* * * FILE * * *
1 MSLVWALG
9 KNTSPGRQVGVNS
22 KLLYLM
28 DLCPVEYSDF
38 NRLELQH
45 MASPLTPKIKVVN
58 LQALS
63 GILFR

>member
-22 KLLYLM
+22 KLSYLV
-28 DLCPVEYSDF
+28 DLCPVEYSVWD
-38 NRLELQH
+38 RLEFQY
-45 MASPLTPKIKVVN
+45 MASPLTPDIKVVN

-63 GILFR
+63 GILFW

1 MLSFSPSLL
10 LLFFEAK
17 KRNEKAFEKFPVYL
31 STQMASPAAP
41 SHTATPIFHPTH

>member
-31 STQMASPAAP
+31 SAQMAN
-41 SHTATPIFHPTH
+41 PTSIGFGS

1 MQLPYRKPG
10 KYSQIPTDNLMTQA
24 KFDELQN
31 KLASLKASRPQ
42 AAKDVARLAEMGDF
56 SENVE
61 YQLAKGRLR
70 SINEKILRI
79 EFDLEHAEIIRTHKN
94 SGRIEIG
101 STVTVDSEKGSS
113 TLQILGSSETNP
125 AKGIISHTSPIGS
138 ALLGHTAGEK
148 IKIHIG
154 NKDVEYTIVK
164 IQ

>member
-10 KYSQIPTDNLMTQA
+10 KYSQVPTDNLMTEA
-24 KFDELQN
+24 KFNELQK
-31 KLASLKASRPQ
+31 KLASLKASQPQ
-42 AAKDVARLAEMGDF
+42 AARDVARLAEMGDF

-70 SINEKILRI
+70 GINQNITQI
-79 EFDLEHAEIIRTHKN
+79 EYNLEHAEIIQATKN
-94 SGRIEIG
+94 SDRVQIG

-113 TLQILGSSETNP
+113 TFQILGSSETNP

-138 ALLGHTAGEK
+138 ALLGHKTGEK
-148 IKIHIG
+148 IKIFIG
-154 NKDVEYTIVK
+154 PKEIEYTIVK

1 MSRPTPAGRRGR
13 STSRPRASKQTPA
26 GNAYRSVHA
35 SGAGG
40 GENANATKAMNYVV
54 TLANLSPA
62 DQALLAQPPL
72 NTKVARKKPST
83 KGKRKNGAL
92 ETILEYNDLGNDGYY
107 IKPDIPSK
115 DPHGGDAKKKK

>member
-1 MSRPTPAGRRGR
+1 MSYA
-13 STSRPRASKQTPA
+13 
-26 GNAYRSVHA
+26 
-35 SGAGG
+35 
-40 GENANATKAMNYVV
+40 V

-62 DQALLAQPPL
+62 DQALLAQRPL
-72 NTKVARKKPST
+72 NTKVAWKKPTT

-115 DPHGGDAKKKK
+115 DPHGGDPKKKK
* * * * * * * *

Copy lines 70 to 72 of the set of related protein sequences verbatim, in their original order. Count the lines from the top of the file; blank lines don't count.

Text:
1 MSRPTPAGRRGR
13 STSRPRASKQTPA
26 GNAYRSVHA